|188.8.131.52||Reserved for sending OSPF routing information to designated routers (DR) on a network segment.|
|184.108.40.206||The RIP version 2 group address used to send routing information to all RIP2 routers on a network segment.|
|220.127.116.11||Reserved for EIGRP group address to send routing information to all EIGRP routers on a network segment.|
|18.104.22.168||Reserved for Virtual Router Redundancy Protocol (VRRP)|
|22.214.171.124–21||Reserved for IS-IS over IP|
|126.96.36.199||Reserved for Hot Standby Router Protocol version 2 (HSRPv2) and Gateway Load Balancing Protocol (GLBP)|
|188.8.131.52||Reserved for Multicast DNS address|
|184.108.40.206||Reserved for Link-local Multicast Name Resolution address|
|220.127.116.11||Reserved for Network Time Protocol clients. The clients listen on this address for protocol messages when operating in multicast mode.|
|18.104.22.168||H.323 Gatekeeper address|
In the broadcast communication, one host is sending a packet to all other hosts over the network. There is only one sender in the broadcast process, but the data is receiving to all other connected hosts in the network. The source sends data to all hosts in the network using a broadcast address. The broadcast packet contains the destination IPv4 address with all ones in the host portion. All 1s in the host portion means that the whole local network will receive the packet.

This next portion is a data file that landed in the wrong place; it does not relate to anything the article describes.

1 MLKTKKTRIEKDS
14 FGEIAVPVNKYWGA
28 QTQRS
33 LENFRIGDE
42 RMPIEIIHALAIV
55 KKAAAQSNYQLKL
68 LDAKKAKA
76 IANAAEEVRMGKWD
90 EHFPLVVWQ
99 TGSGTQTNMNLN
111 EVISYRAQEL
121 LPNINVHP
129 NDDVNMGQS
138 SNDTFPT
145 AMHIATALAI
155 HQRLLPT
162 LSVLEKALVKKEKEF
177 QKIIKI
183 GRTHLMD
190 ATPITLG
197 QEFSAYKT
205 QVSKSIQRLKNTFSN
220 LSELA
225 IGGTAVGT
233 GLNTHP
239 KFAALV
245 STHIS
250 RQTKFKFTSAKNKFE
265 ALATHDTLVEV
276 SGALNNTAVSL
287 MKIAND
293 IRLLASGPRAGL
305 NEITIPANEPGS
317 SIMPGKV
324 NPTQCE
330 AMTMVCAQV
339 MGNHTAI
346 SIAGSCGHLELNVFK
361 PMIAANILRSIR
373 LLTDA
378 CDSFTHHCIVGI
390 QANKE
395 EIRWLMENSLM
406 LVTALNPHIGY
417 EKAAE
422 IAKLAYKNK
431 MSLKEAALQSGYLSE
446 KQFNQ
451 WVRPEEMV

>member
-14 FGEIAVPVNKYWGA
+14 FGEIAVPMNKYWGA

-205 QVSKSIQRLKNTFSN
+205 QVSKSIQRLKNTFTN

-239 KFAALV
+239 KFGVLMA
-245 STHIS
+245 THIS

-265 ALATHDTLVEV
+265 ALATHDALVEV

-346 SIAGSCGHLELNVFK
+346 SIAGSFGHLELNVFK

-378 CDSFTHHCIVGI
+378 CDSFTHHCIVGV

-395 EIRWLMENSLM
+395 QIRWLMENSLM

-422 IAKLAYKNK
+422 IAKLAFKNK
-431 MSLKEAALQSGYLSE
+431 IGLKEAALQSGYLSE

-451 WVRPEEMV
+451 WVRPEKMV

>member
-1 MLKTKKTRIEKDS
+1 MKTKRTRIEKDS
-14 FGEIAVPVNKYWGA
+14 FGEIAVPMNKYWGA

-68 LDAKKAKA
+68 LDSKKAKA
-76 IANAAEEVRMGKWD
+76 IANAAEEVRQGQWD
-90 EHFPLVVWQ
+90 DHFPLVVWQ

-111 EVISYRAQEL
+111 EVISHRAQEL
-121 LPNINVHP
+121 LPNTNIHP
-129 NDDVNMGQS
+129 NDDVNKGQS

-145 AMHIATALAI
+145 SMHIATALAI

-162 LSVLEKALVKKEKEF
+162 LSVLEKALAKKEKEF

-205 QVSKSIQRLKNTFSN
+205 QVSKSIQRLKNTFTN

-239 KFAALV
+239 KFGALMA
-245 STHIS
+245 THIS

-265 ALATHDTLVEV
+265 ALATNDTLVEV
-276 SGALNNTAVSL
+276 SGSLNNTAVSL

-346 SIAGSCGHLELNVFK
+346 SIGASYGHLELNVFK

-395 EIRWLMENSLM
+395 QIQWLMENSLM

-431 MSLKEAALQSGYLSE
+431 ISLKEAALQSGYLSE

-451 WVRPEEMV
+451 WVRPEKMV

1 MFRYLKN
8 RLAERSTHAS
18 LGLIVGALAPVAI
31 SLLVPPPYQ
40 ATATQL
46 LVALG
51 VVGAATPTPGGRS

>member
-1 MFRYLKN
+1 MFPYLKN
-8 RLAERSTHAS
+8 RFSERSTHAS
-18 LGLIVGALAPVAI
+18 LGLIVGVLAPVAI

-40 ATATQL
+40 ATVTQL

Network protocols also used the broadcast technique, such as DHCP. When a host receives a packet sent to the network broadcast address, the host processes this packet as it would a packet received to its unicast address. Another example of the broadcast is the Wi-Fi networks which declare themselves to all nearby wireless devices using a broadcast technique. Wi-fi broadcast their SSID to makes it easier for users to find a nearby network.
The broadcast has two types, directed and limited. A directed broadcast sent traffic to all hosts on a particular network. For example, a host on the 22.214.171.124/24 network sends a packet to 126.96.36.199. This is a routable address, so a router would forward it to the end destination gateway if the router is configured to do so. But a limited broadcast is sent to 255.255.255.255. The router will send traffic receiving to this address to all other hosts on the local network. 255.255.255.255 is not a routable address, so a router would not route the traffic to outside the local network. By default, routers do not forward broadcasts.
Broadcast traffic takes network resources because each host on the network must process the broadcast packet. So broadcasting affects the network and devices efficiency. Therefore, broadcast traffic is limited so that it does not affect the performance of the network and network devices. Routers discourage broadcasting by default, because each port of the router has separate broadcast domains, subdividing of networks also improve the performance of the network. The figure below illustrates the broadcast communication.